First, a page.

Friday, November 05, 2004

Recipe: Sautéed Filet of Sole

Whether for a traditional Friday night supper, or a light meal anytime, sautéed filet of sole (or whatever kind of fish your local fishmonger calls 'sole') is simple and delicious.

In the U.S. true 'Dover sole' is very hard to come by and very expensive, so most of the time, you'll end up with Flounder. But don't knock flounder. It's a wonderful, delicate white fish that lends itself to poaching, baking, or, as here, sautéing. We like to serve it with Cathy's mashed potatoes, sexy peas, and a salad.

The serving size here is limited by the diameter of your skillet. The filets must fit easily, without crowding or touching each other in the pan. Otherwise, they'll fall apart when you try to turn them. And like most fish dishes, these need to be eaten as soon as they come out of the pan. Yes, it's possible to keep one batch warm in the oven while you do a second batch; but only if you're fast. After even 10 minutes in the oven (at 200º F), well, you might as well have gone out for McSea burgers.

here's what you'll need . . .

filet of sole (1/4 to 1/3 lb. per person)
bread crumbs
olive oil

Here's how you do it.
If you keep your eggs in the refrigerator, get one or two out at least two hours before preparing dinner. Eggs need to be at room temperature to make a good dipping mixture (or for almost any other use, as well).

About 20 -30 minutes before you want to start cooking, get the fish out of the refrigerator and wash it gently under cold running water. Drain the water off each piece and place them all in a shallow bowl. Pour some milk over the filets (just enough to barely cover them - the milk will be discarded, so there's no point in wasting any). Let the fish soak while you get everything else ready – about 10 - 15 minutes.

Soak your sole

Spread out a couple of pieces of wax paper. Put flour on one piece, breadcrumbs on the other.

Sole coatings

Gently blend an egg with a Tbsp. of cold water until you've got a nice golden egg wash (no froth, please).

Sole egg wash

Now grab a filet from the milk, very gently 'squeegee' off any extra milk (hold the filet at one end and wipe it down between your index and middle fingers.)

Sole wipe milk

Dredge the filet in the flour, coating thoroughly on both sides. (Use the wax paper - lift one side, then the other to shake flour onto the filet. Pat gently, turn over and do the same on the other side.) Set aside each filet until you have them all floured. Try to not let them touch each other.

Sole dredge flour
Sole dredge flour 1

Now, put a large skillet on to heat up (somewhere just above medium).

Next, dip a floured filet into the egg wash (again, holding at one end, kind of drag it through on one side, then the other) until thoroughly coated.

Sole dip in egg wash
Sole dip in egg wash 2

Drain the excess egg off for a few seconds (no squeegee here),

Sole dip in egg wash 3

and then dredge the filet in the breadcrumbs (use the wax paper, as before). Set aside (separated, as before) until you have them all breaded.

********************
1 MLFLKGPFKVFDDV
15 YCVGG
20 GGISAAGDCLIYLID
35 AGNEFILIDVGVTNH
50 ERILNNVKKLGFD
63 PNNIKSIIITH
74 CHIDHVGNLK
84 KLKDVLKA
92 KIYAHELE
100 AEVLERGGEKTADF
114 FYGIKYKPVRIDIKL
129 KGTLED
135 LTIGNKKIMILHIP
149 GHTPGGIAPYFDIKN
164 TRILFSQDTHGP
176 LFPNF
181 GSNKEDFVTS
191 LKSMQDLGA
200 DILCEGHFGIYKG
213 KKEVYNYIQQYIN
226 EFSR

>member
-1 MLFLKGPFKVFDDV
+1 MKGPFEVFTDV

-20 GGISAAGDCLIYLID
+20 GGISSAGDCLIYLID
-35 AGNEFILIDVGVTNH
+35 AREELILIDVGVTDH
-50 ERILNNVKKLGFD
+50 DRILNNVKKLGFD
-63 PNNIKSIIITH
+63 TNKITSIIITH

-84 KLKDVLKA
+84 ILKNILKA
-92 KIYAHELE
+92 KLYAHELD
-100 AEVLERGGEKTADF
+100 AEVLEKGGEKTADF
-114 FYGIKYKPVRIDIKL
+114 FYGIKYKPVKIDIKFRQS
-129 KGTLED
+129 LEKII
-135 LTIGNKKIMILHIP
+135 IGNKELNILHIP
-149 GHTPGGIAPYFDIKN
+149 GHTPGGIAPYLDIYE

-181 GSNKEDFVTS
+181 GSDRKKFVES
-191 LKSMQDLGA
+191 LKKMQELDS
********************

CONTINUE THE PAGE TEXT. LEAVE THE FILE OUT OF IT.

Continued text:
Sole dredge in crumbs
Sole dredged

Pour a couple Tbsp. of olive oil into the hot skillet, swirl till it reaches fragrance, and gently place the filets in the pan (separated, as always). Immediately reduce the heat to something just under medium, count to 87 and then give the skillet a gentle shake or three to make sure the filets are not sticking to the bottom. Cook for about 2 minutes (or maybe 4, depends on your stove, pan, and preferences). The idea is to get the bottom side a 'crispy' light golden brown (the color of a perfect pancake).

Sole in skillet

Using a long bladed spatula (long enough to hold at least ¾ the length of a filet) underneath, and another spatula (long if you've got it, but 'normal' is ok for the top one), gently turn each filet.

Sole turn 1
Sole turn 2
Sole turn 3
Sole turn 4

When you've got them all turned over, squeeze the juice from ½ a lemon all over the tops of the filets. Don't 'squirt' it, you'll just dig holes in the breading; instead, dribble it, moving your arm in a circular motion around and around over the skillet. If you wish, grind some black pepper over the now slightly dampened filets. Cook till done, probably another 2 to 4 minutes.

Serve and eat immediately.

Sole served


  1. Anonymous11:44 PM

    This is a fantastic meal! I've had it and it tastes as good as it looks on this blog....thanks TommyJ for the great and quick fish meal!!

  2. Anonymous8:53 PM

    My son who is the world's pickiest eater looked at the recipe being made on the net and when I made it he said "welllll, I might try a bit". He ate a whole huge filet. This recipe was delicious. Thanks for sharring

  3. Anonymous2:01 AM

    Deeeeelicous! This was a four-out-of-four smiley face recipe at my house, and thank you for the helpful coating techniques and pics. Best coatings I've ever made. Thank you for your willingness to share.

  4. Anonymous11:42 PM

    This was delicious! The whole family liked it (including 1 and 3 year old boys). We served it will kale chips and white & wild rice. A hit!

  5. Anonymous10:55 PM

    Wow! Really good! Will definitely do again.